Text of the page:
The bacterial uptake of mercury(II), Hg(II), is believed to be energy-dependent and is enhanced by cysteine in diverse species of bacteria under aerobic and anaerobic conditions. To gain insight into this Hg(II) biouptake pathway, we have employed X-ray absorption spectroscopy (XAS) to investigate the relationship between exogenous cysteine, cellular metabolism, cellular localization, and Hg(II) coordination in aerobically respiring Escherichia coli (E. coli). We show that cells harvested in exponential growth phase consistently display mixtures of 2-fold and 4-fold Hg(II) coordination to sulfur (Hg-S2 and Hg-S4), with added cysteine enhancing Hg-S4 formation. In contrast, cells in stationary growth phase or cells treated with a protonophore causing a decrease in cellular ATP predominantly contain Hg-S2, regardless of cysteine addition. Our XAS results favor metacinnabar (β-HgS) as the Hg-S4 species, which we show is associated with both the cell envelope and cytoplasm. Additionally, we observe that added cysteine abiotically oxidizes to cystine and exponentially growing E. coli degrade high cysteine concentrations (100-1000 μM) into sulfide. Thermodynamic calculations confirm that cysteine-induced sulfide biosynthesis can promote the formation of dissolved and particulate Hg(II)-sulfide species. This report reveals new complexities arising in Hg(II) bioassays with cysteine and emphasizes the need for considering changes in chemical speciation as well as growth stage.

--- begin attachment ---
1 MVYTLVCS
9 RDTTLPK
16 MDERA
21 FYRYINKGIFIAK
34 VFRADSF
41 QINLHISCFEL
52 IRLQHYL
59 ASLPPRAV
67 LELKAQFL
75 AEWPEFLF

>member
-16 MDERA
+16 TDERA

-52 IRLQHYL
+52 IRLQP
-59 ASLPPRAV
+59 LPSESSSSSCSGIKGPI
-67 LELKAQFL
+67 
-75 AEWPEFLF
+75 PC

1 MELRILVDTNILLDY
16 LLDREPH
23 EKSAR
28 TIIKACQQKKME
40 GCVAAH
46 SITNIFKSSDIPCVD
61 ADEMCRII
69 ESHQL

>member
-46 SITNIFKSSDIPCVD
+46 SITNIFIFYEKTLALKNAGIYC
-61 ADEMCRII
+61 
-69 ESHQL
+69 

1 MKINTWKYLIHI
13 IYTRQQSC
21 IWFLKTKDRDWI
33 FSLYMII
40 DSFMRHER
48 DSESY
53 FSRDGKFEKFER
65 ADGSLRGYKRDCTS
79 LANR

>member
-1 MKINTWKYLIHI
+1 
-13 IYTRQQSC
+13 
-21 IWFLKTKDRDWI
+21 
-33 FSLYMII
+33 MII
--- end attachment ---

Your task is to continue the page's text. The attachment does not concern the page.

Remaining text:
ASJC Scopus subject areas
- Environmental Chemistry